Starbucks’ policy to allow anyone to use its bathrooms and camp out in its shops, announced in May 2018 following a racially charged incident in Philadelphia, appears to be driving down traffic in some of its outlets — in some cases by as much as 84%.
A study by academics from Texas and Massachusetts, using cellphone location data, found that monthly traffic to Starbucks dropped 6.8% following the change in policy compared to traffic at nearby coffee shops. Traffic to shops near homeless shelters, the study found, declined by as much as 84%.
companies constantly need to weigh short-term gains verses long-term gains. this is really hard to do – especially for large companies rewarded quarterly by Wall Street.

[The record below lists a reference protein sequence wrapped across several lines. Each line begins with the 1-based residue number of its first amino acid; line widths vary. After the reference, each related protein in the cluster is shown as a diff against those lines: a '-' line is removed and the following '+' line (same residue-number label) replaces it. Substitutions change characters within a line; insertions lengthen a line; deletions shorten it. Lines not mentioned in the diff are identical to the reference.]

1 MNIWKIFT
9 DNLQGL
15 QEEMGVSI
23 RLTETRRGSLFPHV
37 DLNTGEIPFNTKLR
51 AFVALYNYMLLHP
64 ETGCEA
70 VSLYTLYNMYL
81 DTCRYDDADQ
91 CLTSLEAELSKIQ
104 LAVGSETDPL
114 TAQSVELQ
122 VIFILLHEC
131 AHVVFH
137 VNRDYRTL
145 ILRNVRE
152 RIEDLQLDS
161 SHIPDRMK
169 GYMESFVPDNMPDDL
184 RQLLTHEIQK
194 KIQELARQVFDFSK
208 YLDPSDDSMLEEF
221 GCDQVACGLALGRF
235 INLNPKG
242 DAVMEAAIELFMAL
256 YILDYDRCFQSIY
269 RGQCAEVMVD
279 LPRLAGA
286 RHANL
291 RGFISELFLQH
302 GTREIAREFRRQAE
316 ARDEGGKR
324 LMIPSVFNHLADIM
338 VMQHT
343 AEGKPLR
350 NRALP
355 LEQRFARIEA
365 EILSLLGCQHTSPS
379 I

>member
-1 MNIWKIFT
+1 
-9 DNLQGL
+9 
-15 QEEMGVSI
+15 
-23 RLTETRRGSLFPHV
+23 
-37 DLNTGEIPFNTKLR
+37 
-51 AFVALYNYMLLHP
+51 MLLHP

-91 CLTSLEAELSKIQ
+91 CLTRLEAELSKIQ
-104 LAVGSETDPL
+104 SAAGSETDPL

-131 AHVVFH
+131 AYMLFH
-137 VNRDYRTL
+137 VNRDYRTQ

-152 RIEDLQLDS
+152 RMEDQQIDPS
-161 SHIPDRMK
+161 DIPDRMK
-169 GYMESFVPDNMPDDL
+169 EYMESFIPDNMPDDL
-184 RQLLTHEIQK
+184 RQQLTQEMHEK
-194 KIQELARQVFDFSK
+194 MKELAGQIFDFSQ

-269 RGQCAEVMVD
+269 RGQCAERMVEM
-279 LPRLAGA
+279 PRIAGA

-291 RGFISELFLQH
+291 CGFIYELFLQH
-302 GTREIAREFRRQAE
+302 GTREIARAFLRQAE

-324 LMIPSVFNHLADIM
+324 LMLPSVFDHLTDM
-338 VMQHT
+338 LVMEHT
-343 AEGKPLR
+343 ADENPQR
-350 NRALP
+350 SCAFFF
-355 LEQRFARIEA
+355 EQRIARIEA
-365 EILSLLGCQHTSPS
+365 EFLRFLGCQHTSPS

interesting study of @Starbucks using data from @SafeGraph https://t.co/07GXPQYYcQ
— Auren (@auren) November 12, 2019
According to the study’s authors, the findings show the potential perils of private companies attempting to provide for the public good.
“The results in our study highlight the difficulty companies can have when trying to engage in different forms of socially responsible behavior,” the authors, David Solomon of Boston College, and Umit Gurun of the University of Texas at Dallas, said in a statement. – READ MORE